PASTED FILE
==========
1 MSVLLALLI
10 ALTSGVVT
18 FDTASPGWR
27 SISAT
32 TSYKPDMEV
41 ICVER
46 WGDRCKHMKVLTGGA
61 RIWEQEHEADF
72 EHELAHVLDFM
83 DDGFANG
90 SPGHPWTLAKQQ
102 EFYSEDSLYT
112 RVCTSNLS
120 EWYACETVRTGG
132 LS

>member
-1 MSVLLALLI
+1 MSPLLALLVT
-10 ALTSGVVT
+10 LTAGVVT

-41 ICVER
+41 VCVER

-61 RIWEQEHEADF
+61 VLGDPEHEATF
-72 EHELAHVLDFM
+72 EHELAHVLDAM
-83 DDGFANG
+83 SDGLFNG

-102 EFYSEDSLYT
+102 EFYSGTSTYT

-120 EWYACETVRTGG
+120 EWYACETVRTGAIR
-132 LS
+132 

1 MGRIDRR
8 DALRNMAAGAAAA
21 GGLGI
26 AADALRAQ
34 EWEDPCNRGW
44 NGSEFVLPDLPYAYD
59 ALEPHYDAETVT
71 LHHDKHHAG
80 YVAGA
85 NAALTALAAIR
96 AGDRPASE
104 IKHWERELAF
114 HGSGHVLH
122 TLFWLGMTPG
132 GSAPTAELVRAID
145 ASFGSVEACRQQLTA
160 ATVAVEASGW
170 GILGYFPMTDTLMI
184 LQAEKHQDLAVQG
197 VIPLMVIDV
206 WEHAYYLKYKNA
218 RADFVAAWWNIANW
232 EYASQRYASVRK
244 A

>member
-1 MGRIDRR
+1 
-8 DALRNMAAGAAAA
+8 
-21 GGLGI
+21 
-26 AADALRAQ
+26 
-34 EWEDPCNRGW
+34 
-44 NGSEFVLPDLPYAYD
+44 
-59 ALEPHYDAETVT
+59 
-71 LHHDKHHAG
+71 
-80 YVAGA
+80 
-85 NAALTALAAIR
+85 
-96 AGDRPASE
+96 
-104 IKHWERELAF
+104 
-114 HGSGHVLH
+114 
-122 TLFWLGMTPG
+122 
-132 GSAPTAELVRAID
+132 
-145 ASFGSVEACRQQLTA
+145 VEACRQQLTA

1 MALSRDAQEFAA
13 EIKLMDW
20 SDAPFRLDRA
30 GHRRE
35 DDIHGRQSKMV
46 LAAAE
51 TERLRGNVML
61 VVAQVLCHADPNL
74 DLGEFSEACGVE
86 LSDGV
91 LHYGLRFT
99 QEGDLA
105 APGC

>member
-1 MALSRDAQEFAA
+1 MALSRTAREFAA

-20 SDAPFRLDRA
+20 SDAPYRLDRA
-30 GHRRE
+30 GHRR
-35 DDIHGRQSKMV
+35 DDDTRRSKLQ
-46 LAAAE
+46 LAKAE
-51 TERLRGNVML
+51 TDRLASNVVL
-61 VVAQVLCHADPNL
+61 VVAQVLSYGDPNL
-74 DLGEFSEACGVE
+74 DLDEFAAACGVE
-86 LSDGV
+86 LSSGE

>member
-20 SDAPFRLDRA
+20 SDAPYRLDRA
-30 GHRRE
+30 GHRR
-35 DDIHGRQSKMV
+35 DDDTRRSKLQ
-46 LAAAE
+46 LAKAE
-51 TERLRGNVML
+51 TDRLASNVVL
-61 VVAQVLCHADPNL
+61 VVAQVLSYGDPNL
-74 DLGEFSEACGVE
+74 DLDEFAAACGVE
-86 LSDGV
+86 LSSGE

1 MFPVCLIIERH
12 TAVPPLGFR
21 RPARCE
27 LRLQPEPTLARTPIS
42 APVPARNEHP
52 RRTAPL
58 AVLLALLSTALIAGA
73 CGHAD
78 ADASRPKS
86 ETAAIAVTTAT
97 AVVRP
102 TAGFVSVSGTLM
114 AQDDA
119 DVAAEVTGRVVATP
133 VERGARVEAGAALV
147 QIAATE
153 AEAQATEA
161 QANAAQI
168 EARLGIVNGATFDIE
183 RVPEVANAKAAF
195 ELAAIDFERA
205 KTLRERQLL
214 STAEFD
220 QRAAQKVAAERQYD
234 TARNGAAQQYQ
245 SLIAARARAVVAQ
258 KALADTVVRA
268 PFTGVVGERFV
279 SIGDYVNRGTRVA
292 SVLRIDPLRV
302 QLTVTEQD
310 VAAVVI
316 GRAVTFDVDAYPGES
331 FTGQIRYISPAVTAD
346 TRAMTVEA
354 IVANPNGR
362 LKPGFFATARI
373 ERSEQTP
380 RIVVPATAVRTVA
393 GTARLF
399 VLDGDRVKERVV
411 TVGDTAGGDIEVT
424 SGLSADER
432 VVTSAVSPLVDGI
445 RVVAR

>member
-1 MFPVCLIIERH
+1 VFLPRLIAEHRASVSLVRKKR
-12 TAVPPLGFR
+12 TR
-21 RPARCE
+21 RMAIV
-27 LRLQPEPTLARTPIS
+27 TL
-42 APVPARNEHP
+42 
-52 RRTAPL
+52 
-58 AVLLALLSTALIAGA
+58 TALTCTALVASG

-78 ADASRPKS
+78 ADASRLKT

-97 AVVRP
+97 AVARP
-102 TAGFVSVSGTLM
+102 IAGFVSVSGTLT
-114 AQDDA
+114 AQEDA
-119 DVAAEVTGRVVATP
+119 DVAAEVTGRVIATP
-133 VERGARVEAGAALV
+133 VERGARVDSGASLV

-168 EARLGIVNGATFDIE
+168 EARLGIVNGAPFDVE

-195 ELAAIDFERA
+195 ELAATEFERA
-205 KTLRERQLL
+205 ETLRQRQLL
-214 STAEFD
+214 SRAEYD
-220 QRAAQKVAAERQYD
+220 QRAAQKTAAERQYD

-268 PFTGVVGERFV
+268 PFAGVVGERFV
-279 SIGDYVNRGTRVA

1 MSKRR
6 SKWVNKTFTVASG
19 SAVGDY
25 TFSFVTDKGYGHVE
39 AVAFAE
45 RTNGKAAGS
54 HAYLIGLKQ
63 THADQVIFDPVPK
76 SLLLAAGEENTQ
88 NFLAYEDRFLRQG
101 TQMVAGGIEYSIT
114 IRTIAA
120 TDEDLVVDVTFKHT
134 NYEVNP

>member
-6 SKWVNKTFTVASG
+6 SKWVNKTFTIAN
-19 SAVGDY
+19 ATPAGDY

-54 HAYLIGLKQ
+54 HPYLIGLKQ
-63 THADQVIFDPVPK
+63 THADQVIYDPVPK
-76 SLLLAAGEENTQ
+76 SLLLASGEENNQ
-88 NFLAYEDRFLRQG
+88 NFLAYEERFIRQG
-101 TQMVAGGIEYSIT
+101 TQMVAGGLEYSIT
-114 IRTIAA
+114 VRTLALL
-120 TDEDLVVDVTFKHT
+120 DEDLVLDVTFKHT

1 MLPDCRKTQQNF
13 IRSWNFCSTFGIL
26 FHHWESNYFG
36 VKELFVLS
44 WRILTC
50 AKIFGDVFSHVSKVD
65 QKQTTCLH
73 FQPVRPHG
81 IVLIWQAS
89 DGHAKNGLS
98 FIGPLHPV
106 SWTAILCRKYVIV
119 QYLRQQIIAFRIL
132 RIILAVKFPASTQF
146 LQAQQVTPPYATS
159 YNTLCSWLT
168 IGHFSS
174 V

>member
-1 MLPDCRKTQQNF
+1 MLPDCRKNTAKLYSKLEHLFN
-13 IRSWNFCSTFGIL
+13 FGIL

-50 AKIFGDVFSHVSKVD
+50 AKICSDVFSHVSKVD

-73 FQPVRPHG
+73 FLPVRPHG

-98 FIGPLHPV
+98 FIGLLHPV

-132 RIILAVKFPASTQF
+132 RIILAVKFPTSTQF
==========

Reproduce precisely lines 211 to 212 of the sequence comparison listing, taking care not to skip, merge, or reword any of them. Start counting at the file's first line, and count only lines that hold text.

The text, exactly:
-133 VERGARVEAGAALV
+133 VERGARVDSGASLV